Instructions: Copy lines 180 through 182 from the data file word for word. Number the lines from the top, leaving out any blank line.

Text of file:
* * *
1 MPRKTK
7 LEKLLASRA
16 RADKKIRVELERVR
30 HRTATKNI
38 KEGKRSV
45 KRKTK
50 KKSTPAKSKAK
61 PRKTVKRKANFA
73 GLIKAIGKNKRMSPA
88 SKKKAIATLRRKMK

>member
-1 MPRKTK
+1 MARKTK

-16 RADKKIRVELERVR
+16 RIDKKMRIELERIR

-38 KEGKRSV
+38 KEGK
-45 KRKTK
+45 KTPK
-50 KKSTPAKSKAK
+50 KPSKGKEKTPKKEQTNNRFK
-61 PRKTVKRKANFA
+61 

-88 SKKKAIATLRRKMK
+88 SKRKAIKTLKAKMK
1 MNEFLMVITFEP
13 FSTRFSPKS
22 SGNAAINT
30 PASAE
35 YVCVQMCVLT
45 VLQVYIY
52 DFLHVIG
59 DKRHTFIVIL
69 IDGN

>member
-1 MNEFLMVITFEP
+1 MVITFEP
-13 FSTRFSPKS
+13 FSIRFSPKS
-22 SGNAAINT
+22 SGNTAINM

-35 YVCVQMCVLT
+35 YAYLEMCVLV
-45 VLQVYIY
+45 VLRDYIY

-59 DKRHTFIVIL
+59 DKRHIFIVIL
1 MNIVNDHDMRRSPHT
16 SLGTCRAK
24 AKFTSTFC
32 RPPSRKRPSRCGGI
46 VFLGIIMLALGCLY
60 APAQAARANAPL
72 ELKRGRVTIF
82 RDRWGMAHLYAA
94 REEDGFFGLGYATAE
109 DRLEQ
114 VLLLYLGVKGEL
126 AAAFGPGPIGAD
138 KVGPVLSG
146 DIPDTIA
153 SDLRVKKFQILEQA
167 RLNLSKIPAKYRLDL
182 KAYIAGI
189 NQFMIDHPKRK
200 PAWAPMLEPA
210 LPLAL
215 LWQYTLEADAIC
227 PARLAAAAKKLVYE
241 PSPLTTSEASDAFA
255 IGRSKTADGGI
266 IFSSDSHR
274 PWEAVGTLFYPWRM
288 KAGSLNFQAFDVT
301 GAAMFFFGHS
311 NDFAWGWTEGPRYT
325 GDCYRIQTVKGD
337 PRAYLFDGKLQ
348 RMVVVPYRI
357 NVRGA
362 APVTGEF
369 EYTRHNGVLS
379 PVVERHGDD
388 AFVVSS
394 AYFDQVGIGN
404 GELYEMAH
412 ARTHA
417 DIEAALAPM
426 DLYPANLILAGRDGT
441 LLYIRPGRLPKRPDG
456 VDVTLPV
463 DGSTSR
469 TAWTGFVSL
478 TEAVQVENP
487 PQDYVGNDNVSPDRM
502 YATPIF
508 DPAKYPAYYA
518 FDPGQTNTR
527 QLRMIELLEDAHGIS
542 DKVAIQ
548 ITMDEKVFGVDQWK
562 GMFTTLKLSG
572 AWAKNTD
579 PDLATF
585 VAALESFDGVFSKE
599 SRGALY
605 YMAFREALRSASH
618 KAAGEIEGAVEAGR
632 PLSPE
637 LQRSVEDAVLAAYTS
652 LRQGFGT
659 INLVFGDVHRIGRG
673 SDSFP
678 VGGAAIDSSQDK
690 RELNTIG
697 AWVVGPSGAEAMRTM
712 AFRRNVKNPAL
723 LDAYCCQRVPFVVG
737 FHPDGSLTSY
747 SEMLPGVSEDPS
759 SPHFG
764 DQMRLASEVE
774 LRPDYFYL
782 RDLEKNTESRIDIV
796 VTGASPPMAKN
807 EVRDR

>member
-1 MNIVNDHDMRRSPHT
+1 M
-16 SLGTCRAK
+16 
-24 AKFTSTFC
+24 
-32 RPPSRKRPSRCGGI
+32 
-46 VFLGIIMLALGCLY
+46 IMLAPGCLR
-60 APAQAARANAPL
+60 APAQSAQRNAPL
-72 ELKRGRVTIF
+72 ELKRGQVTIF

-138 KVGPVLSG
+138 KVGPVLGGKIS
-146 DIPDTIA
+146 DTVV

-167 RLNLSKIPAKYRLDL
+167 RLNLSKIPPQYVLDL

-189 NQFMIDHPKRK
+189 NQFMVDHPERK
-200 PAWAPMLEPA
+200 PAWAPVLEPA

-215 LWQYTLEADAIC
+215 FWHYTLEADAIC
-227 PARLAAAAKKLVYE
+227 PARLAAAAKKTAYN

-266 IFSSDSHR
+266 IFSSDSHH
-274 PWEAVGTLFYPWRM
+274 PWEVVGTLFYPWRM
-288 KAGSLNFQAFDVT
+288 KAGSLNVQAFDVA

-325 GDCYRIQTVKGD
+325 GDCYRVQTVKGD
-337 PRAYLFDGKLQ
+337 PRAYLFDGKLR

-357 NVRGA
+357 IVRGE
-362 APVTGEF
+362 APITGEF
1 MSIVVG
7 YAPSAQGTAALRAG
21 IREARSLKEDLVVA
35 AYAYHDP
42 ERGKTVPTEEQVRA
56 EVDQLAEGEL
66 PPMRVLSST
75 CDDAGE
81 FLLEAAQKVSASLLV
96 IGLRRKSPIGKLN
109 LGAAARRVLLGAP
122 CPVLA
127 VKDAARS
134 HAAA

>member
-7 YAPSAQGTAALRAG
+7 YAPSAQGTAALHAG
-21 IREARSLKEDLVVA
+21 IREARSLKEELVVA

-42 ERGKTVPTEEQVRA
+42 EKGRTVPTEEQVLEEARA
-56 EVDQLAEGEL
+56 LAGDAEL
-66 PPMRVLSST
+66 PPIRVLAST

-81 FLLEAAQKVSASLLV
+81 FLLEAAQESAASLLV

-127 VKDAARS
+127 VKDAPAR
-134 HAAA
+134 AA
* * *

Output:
109 LGAAARRVLLGAP
122 CPVLA
127 VKDAARS